In this episode of APIs Unplugged, Mike and Matt sat down with Twilio’s Director of Software Engineering, Lorinda Brandon. Brandon has extensive experience both as an engineer and a product manager — leading technical and product teams at Twilio, Capital One, SmartBear, EMC, Intuit, Interleaf, and the U.S. Air Force. We wanted to ask her about her current work with Twilio and SendGrid along with her work in product management throughout the evolution of software products from packaged disks to on-demand APIs.
Following the technological trends discussed in Episode 1, Mike Amundsen (MuleSoft API Strategy Advisor) and Matt McLarty (MuleSoft Global API Strategy Leader) discuss API-related business and organizational trends they see for 2020 in Episode 2 of the APIs Unplugged podcast. These trends range from product design and product management thinking being applied to API development, to an increase in market maturity for external APIs, to a greater level of decentralization in organizations building and supporting API products.
As we enter a new decade, APIs are involved in many current technology trends. Web APIs are common in microservices, service mesh, public cloud platforms, machine learning, and smart devices. In this inaugural episode of the APIs Unplugged podcast, Mike Amundsen (MuleSoft API Strategy Advisor) and Matt McLarty (MuleSoft Global API Strategy Leader) discuss the most significant technical trends related to APIs for 2020.
Database schema migration is often an intimidating concept for many software engineers. In an ideal world, developers start with the perfect database schema that can scale to handle millions of requests to their service. But there can be times where you pick the wrong datastore or a data model that you need to change after your product is in the hands of customers.
Our engineering team at MuleSoft faced this challenge last year.
I have been asked so many times about DataWeave Performance during my time in the field. This is because developers try to find arguments to not use it when they realize that a new and proprietary programming language is introduced. Most of the time they have the same “natural response” of resolving the problem by going to the known and comfortable zone called “Java.”
Anti-patterns can be hard to spot. Anti-patterns are the inevitable outcome when a rule set is applied so rigidly that it yields the opposite of the original desired outcome.
User experience is no exception to anti-patterns. As UX principles and practices become more commonplace, enterprises are finding themselves faced with an increasing number of failures in the nooks and crannies of the experiences they are crafting.
Many customers I meet are either evaluating or beginning their implementation of microservice architectures. Some of these customers are coming off big-bang projects that have failed to replace large legacy assets.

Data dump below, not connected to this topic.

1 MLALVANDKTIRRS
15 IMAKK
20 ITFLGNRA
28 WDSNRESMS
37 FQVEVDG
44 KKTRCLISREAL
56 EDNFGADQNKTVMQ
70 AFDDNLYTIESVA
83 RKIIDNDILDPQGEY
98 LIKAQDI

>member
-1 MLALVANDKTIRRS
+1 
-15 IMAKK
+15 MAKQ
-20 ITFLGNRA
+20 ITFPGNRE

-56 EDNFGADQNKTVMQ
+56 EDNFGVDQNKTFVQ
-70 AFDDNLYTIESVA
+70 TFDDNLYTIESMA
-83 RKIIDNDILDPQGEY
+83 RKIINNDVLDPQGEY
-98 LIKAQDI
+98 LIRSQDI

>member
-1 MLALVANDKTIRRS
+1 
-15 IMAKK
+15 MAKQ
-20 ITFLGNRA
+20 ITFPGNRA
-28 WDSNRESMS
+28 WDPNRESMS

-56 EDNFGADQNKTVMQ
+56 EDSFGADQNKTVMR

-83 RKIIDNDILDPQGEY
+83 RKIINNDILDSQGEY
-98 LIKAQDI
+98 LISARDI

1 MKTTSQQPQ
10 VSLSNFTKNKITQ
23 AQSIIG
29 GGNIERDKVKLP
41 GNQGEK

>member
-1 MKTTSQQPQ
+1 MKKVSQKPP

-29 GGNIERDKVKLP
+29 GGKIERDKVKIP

Predictability is the primary reason companies embrace agile over waterfall. The full slate of reasons vary depending upon the context of the company, and it would certainly not come as a shock that many companies embrace agile because it’s hip. But for the most part, large companies (aside from the ones trying to be hip) tend to embrace agile for predictability with a capital P.
If you were existing anywhere but under a rock for the last few weeks, then you were probably subjected to a gauntlet of GDPR notifications from the websites that you frequent, including ProgrammableWeb. They may not have even mentioned GDPR or the General Data Protection Regulation. But the sudden onslaught of these messages while visiting those sites, or via email, or both was unquestionably due to the mad rush by website operators (your’s truly included) to meet the May 25 deadline for complying with the sweeping privacy regulation that was established by the European Commission (EC).
In a previous life, I worked primarily with the operational side of the IT business, which is concerned with monitoring and operational alerting. The requirements we implemented were variations on a theme that typically started with the business asking IT to provide an SLA for “availability” of a service as well as an SLA for the responsiveness of a service. On the surface, these requirements were clean and simple, but in practical terms, things got murky very quickly.
MuleSoft provides the most widely used integration platform for connecting any application, data source or API, whether in the cloud or on-premises. With Anypoint Platform®, MuleSoft delivers a complete integration experience built on proven open source technology, eliminating the pain and cost of point-to-point integration. Anypoint Platform includes CloudHub™ iPaaS, Mule ESB™, and a unified solution for API management™, design and publishing.